View Full Version : Using a UPS for amplifier power

Don Mascali
01-24-2005, 05:23 AM
I asked a question in this thread as a side note but no one has addressed it.


I have been using a big 1500 VA APC UPS that I got at work. I would like to know what people think about it.

I have 4 Yamaha Pro amps pluged into this thing. My thinking is that it has good surge and spike protection and has a battery back up that will pick up the power when it droops also. When a loud transient passage pulls down the amps that it will help maintain the amps power supply.

Can anyone come up with knowledge or an educated guess on this? Thanks.

scott fitlin
01-24-2005, 11:40 AM
I like my amplifiers plugged directly into the wall! UPS, and Power Line conditioners can tend to limit the the current, and amps draw current, lots of it, instantaneously! I have found that plugging my amps into a power filtering device softens the dynamics!

Play with it and see what you find! I plug my amps into the wall with nothing in between!

Alex Lancaster
01-24-2005, 03:03 PM
:) Don: The problem with UPS's and conditioners, is that they use a switching power supply which puts out a modified square wave; A computer doesnīt care, it is digital, but Your Amps sure do.

01-25-2005, 09:06 AM
Scott and Alex I understand your reasoning in not useing power line conditioners for amps. Would this also apply to other audio equipment (preamps, tuners, cd players etc) ? Would a common surge protector strip be sufficent for the preamp/tuner/cd etc? I'm useing two Adcom 515 conditioners that are very "convenient" for powering on/off all my audio equipment/tv.

scott fitlin
01-25-2005, 04:16 PM
If you like the effect of PL conditioning and filtering etc, you use it on front end components! Pre amps and EQ,s etc, dont draw lots of current and wont be adversely affected, unless you just dont like what it does to your sound! But thats another story!

Power line conditioners can be used for front end!

Alex Lancaster
01-25-2005, 06:36 PM
:) As I mentioned, most UPSīs and PLCīs, put out a wave that might go thru Your power supply, front end or amps; The real expensive sine wave generators are another story.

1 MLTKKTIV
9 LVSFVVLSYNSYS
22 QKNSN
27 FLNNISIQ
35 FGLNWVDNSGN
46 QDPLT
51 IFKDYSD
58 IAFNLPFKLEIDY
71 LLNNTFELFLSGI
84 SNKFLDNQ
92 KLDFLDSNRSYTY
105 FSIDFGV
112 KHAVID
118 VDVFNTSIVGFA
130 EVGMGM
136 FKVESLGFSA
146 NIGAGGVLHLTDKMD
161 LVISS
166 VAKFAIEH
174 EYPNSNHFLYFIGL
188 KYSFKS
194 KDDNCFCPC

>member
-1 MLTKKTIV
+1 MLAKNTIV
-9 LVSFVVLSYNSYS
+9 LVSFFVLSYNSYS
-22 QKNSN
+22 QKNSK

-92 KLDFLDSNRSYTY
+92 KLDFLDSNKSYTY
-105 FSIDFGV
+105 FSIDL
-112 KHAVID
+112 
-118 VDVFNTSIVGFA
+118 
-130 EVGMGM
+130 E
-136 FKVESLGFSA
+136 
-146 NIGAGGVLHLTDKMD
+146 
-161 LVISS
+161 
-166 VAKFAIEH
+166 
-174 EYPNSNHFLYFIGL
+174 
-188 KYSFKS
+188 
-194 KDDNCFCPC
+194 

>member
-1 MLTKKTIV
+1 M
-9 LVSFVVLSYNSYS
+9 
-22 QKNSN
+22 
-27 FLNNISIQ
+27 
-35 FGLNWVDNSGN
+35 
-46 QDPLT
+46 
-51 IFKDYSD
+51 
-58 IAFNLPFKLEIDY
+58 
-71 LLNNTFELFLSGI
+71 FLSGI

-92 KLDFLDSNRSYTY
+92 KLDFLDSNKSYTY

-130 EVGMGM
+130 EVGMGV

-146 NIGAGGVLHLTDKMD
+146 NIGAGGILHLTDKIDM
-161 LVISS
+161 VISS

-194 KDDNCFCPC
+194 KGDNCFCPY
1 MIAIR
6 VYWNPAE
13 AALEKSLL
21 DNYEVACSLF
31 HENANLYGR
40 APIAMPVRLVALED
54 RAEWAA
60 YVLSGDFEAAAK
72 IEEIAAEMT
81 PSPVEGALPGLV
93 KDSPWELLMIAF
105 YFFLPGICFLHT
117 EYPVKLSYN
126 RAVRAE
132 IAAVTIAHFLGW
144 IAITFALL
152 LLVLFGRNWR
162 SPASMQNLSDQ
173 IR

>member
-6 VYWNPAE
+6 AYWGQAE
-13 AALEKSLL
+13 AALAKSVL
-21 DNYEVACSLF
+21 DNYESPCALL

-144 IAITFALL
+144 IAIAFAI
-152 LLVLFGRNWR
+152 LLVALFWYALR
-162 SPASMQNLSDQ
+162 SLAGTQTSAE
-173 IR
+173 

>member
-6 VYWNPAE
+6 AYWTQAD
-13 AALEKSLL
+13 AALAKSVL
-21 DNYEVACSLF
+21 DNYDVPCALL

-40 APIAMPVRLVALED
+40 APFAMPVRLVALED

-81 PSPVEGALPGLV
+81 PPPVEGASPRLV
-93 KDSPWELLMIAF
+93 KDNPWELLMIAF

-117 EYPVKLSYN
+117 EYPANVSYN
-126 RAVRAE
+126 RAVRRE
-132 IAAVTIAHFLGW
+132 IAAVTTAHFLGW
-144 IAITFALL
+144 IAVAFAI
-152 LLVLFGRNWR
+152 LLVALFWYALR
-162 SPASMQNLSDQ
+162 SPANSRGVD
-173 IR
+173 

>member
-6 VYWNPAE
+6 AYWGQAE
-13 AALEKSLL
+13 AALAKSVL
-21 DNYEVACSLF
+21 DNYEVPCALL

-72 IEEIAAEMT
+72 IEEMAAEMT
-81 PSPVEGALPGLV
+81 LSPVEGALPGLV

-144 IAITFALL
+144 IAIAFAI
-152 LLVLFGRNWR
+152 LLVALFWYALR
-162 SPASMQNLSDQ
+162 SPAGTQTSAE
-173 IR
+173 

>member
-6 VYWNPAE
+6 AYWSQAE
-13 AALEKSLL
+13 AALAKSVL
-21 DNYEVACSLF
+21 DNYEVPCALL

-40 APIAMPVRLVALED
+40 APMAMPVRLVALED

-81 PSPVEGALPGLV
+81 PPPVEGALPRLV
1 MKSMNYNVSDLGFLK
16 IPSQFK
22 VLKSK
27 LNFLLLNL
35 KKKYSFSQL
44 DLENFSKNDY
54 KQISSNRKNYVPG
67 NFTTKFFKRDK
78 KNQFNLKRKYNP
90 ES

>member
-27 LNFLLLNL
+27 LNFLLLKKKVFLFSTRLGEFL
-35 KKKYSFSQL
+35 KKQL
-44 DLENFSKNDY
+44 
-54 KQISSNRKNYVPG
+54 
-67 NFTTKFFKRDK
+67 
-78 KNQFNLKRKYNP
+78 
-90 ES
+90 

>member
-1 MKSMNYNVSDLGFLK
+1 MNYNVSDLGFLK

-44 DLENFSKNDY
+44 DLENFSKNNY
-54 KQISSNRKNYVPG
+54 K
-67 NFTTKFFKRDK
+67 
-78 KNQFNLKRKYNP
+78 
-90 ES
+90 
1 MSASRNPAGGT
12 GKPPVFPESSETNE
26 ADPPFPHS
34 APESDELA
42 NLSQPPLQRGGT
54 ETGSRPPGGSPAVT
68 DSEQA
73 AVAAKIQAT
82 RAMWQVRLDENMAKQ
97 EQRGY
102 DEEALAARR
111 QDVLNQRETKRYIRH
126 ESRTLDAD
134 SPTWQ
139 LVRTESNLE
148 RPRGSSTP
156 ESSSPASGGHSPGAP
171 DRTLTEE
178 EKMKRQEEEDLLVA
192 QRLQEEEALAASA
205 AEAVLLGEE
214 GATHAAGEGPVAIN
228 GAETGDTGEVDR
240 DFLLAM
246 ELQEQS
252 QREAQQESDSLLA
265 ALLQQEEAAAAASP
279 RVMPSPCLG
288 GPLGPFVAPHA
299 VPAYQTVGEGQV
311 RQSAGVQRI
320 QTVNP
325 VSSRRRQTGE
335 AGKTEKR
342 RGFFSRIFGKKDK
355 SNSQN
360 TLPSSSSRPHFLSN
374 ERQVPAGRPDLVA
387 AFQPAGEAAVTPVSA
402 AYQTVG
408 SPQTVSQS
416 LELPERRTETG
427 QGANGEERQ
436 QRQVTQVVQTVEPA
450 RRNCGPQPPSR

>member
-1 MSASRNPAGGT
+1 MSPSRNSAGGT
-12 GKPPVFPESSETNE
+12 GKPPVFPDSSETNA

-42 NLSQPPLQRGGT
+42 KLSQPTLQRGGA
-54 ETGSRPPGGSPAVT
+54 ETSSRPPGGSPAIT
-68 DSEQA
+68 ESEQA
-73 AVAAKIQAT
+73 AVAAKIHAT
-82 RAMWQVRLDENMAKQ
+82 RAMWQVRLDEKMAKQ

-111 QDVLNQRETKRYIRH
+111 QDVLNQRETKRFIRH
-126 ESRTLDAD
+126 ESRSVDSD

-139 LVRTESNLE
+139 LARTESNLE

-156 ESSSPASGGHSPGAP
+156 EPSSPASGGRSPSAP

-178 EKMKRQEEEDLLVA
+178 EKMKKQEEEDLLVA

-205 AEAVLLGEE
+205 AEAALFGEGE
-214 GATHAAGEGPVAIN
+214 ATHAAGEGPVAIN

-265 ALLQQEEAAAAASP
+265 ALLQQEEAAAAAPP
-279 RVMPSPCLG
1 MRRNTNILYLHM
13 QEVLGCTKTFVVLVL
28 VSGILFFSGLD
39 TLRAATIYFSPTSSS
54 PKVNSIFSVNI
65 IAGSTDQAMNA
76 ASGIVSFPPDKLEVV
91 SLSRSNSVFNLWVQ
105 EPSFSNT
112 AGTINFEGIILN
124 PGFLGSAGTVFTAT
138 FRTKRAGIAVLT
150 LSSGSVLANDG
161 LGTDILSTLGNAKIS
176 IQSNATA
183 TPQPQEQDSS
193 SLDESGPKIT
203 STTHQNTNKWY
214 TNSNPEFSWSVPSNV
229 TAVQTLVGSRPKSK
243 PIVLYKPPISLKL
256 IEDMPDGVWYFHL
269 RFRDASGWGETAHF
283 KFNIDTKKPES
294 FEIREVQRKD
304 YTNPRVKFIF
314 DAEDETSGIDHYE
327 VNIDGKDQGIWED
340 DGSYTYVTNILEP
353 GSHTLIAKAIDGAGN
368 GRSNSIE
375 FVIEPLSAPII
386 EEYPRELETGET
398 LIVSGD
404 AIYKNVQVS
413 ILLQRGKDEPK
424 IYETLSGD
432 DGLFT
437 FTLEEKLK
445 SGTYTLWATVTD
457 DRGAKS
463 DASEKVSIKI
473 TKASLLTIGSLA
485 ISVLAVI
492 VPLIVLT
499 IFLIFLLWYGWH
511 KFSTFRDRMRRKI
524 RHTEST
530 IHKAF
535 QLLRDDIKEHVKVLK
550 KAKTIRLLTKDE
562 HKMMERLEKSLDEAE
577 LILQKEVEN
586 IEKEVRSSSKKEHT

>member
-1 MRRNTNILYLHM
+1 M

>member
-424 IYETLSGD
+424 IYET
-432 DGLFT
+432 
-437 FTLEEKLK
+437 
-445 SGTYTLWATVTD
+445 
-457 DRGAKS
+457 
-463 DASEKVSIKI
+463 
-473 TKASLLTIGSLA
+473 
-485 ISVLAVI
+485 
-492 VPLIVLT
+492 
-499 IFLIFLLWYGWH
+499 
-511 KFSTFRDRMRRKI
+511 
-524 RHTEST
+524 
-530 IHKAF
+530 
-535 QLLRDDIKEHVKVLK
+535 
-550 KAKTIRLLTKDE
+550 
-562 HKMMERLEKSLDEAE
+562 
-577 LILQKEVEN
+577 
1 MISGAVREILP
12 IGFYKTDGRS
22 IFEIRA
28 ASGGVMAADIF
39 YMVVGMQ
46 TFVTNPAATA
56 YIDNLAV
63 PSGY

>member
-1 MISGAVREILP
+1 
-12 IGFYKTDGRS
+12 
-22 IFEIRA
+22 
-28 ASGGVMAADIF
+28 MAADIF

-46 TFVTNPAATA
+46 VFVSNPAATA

I would not use inexpensive computer UPS or PLC's except on my computer.

01-25-2005, 11:40 PM
From my own experience, I considered using a UPS as a combination surge protector and something to cleanup the AC sine wave. After looking into them, I found out that there are two types of UPS's. The inexpensive ones typically bypass the battery during normal operation such that there's no AC-DC-AC converting/inverting going on. So all you end up with a really is a relatively expensive surge protector. The more expensive UPS's do run all the power thru the back up battery and go thru an AC-DC-AC converting/inverting process all the time. But unless you're willing to spend megabucks ($1500+) for top-of-the-line, true sinewave units, the AC sinewaves they put out, as Alex mentioned above, are squared off and not necessarily good for your equipment.

So instead, I purchased a PS Audio P300 power regenerator, for about $600 used. This essentially takes the AC power from the wall, converts it to DC and then inverts it output a true AC sinewave. The cleaned up AC is supposed to produce "a bigger soundstage, lower noise floor, blah, blah blah....". Maybe it did. I don't know. But my old ears couldn't tell a big difference. What I did know is that the unit took up a lot of space, put out a lot of heat, and could only handle an output of about 300 watts although PS Audio made larger capacity models to accomodate amps. After selling that I purchased a PS Audio Ultimate Outlet, High Current model, for about $275 used. These provide basic AC filtering and surge protection. Because of the number of lightning strikes in my area (and fact that lightning took out my tube amp once) I felt the need for some sort of surge protection but didn't want it to degrade the AC. I think the sound is a little cleaner with these Ultimate Outlets but it's a very subtly difference if at all. At least the sound is not degraded. And there's no limit to the amount of current you can run through them.

Just like speaker cables and interconnects, there's no limit to the amount of money you can spend on power conditioners. But also like cables and interconnects, after a certain point, spending more money doesn't always improve the results. The key is to find that happy medium.

01-26-2005, 02:27 AM